Australia is now home to the world's fastest radio telescope with the launch Friday of the $152 million Australia Square Kilometre Array Pathfinder (ASKAP), which experts said would allow a more expansive survey of the universe - both known and what remains for scientists to discover s.
The new scientific research site is located in the Shire of Murchison, a sparsely populated area in Western Australia that astronomers have picked out because of the virtual absence of man-made radio signals.
"The location is ideal because it is 'radio quiet', or lacks man-made radio signals that would interfere with the antennas picking up astronomical radio signals," Reuters said on its report.
The ASKAP telescope is projected to improve on the previous achievements of similar facilities, giving researchers and scientists more universe space to cover with less time required.
Putting into perspective the speed and efficiency that comes with the ASKAP, scientists said only five minutes will be spent to fully observe Milky Way's neighbouring galaxy, which Reuters said is Centaurus A.
Earlier works on the Centaurus A were achieved after two years of careful observations that were aided by thousands of hours of computer analysis and the poring over of hundreds of images, the news agency added.
Now with use of phased array feeds coming from 36 antennas spread over an area of about 50,000 square kilometres, future scientific researchers and observations have become more specific and accurate, scientists said.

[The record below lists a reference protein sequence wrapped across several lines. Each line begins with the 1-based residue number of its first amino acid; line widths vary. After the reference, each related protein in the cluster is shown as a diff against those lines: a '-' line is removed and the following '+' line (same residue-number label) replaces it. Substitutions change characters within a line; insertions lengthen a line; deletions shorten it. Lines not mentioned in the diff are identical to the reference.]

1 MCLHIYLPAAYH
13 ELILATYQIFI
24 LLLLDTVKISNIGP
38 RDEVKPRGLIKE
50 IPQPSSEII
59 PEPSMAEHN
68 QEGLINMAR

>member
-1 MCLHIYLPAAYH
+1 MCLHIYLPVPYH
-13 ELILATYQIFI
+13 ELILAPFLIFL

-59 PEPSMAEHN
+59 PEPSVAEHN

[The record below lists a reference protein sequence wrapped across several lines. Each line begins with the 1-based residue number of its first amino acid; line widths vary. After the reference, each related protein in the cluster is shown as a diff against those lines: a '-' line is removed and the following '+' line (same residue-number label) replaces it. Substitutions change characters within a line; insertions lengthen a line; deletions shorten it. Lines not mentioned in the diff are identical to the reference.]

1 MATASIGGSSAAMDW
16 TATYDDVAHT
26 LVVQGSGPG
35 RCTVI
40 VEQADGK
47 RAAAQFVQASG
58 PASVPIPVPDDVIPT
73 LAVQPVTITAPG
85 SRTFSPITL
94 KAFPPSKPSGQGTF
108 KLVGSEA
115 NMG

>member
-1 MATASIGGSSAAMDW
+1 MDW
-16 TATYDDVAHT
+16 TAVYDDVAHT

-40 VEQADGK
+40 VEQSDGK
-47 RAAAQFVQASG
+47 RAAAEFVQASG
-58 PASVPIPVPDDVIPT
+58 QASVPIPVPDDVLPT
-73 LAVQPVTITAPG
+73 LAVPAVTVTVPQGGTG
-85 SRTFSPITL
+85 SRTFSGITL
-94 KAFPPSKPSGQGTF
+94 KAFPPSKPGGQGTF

These well-coordinated radio waves will provide clear snap shots of what man aims to discover out there to better comprehend the universe, National Scientific Research Organisation (NSRO) project director Brian Boyle said in a news briefing held earlier this week.
"Radio waves tell us unique things about the cosmos, about the gas from which stars were formed, and about exotic objects, pulsars and quasars, that really push the boundaries of our knowledge of the physical laws in the universe," Mr Boyle said.
What the new facility has delivered is for astronomers to better understand our own universe and the 'others' on its outer realms, he added.
Over the next few years, the NSRO is gunning to gain more information on the force that led to the creation of Milky Way and its constant expansion, decode the mystery-laden black holes and investigate further on pulsars.
It could be that the new ASKAP telescope would eventually prove that 'man is not alone' after all, Mr Boyle suggested.
"As you're surveying the sky, particularly over wide areas of sky looking for objects, you are also increasing the search volume for signals from extraterrestrial life," the Aussie scientist was quoted by Reuters as saying.
ASKAP will also pave the way for the setting up of the Square Kilometre Array (SKA), which is an international project with the Australian and South African governments at the forefront as the two nations will host the facilities.
It will become the world's largest telescope upon completion, NSRO said, and construction of additional antennas in Australia is expected to commence on 216.
From the existing 36 antennas, another 60 will be added to realise such ambitious project, Mr Boyle said.
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